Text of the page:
None of the 335 patients meeting the PUE case definition were reported to the surveillance system. During the 307 interviews with 81 clinicians, the most common reasons clinicians cited for not reporting included: being unaware of the PUE surveillance system (76%), not understanding the PUE case definition (53%), and not accepting the PUE case definition (22%) [Table 3].

Table 3 Reasons listed for not reporting pneumonia of unknown etiology (PUE) cases, by hospital, 2016

Although none were reported to the national system, a clinician reported one PUE case with acute respiratory distress syndrome (ARDS) and possible viral pneumonia to his supervisor. Due to disease severity, the lack of a diagnosed pathogen, and no improvement on treatment, the supervisor reported the case to the director, and experts within the ward concluded that the illness met the PUE case definition. They reported the case to the hospital’s expert committee, which reported to the hospital’s department of disease control, which reported the case to the local CDC and sent specimens for laboratory testing. The test results were negative for influenza viruses (and the patient did not meet criteria for SARS or MERS testing); however, this case was not reported to the national PUE system despite meeting the case definition.


From February 29 through May 29, 2016, we conducted active surveillance in two hospitals and found that 13% of all patients admitted with ARI met the PUE case definition. None of the respiratory specimens tested were positive for avian influenza. Only one PUE case was reported to the local CDC; however, it was not reported to the national system because the specimen tested negative for avian influenza virus.

Our findings raise questions about the feasibility of using the existing PUE case definition to identify respiratory infections of public health significance. Extrapolating our results, if clinicians reported all illnesses meeting the PUE case definition from China’s more than 20,000 hospitals, the number of PUE cases identified would be in the hundreds of thousands per year. Such numbers would overwhelm the public health system’s capacity for laboratory testing and epidemiologic investigations. The impracticality of the existing PUE case definition is supported by both a prior study which found that 29% (442/1506) of community-acquired pneumonia diagnoses met the PUE case definition [8] and by the PUE surveillance experience in 2013 when streamlined reporting procedures led to a surge in cases that quickly strained response efforts [6]. Modifying the system to decrease the number of cases that meet the PUE case definition but are not emerging respiratory infections of public health significance would increase the system’s feasibility, acceptability, and usefulness.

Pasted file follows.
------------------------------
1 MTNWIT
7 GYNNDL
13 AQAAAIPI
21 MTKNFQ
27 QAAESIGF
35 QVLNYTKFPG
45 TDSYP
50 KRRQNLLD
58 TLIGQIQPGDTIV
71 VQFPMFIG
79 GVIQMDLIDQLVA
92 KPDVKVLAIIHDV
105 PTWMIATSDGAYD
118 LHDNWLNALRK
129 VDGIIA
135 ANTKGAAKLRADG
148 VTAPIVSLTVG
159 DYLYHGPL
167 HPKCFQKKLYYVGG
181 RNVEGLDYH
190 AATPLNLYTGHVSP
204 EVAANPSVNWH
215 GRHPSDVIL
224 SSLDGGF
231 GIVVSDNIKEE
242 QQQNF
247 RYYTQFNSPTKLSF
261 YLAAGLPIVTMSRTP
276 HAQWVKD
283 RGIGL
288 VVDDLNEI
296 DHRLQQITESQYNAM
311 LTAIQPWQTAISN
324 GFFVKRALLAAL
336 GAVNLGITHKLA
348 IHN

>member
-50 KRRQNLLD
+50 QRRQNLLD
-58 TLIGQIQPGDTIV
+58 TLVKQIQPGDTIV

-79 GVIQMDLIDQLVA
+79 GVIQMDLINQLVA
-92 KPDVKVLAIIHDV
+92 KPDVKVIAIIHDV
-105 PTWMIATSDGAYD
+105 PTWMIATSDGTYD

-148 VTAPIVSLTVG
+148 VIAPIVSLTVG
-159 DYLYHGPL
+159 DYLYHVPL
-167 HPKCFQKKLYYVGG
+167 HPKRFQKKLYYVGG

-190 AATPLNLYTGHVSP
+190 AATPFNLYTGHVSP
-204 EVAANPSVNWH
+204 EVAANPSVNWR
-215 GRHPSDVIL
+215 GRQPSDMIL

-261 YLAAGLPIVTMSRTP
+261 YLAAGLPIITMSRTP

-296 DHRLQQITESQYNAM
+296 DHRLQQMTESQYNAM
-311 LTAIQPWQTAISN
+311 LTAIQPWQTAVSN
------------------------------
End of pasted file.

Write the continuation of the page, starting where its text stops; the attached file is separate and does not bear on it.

The extent of under-reporting in this PUE assessment far exceeds the estimated 4–23% under-reporting of cases of notifiable diseases identified during 2005–2015 in evaluations of the China National Notifiable Disease Reporting System for 39 notifiable diseases, for which reporting is required by law [9,10,11]. During our evaluation, none of the 335 identified PUE cases was reported to the national system. One clinician reported one PUE case appropriately, but the expert committee did not appropriately follow final reporting procedures by reporting the case to the PUE system.

The two most common reasons clinicians cited for not reporting PUE cases to the system were not having knowledge of the PUE system and not understanding the PUE case definition. Knowledge varied by hospital, with > 50% of clinicians from Fuyang Hospital reporting knowledge of the PUE system compared with none from Lu’An Hospital. This difference may be explained by Fuyang Hospital’s specialization in infectious disease and its recent experience treating one avian influenza A(H5N1) virus infection and one avian influenza A(H7N9) virus infection in 2006 and 2014 respectively. Lu’An Hospital, a general hospital, had no recent experience treating infections with avian influenza virus. PUE surveillance system knowledge also varied significantly by clinicians’ years in practice. China CDC conducted intensive, national clinician training on the PUE system when the system was established and on-going trainings during the H5N1 outbreaks through 2008. In 2007, the Ministry of Health required training on the new protocol of Surveillance, Investigation and Management for PUE for clinicians at all medical institutions [12], however, national PUE-related training has not occurred since 2008. Therefore, clinicians with < 5 years work experience have not received systematic, in-depth training on PUE surveillance. Another recent study among hospital clinicians in Beijing found that new clinicians knew little about key public health concerns, such as infection control within healthcare facilities, without having received formal training [13]. These findings highlight the importance of training clinicians on public health surveillance systems, reporting requirements and other key public health topics both as they enter the workforce and as refresher courses to improve their capacity to identify and report emerging and re-emerging infectious diseases.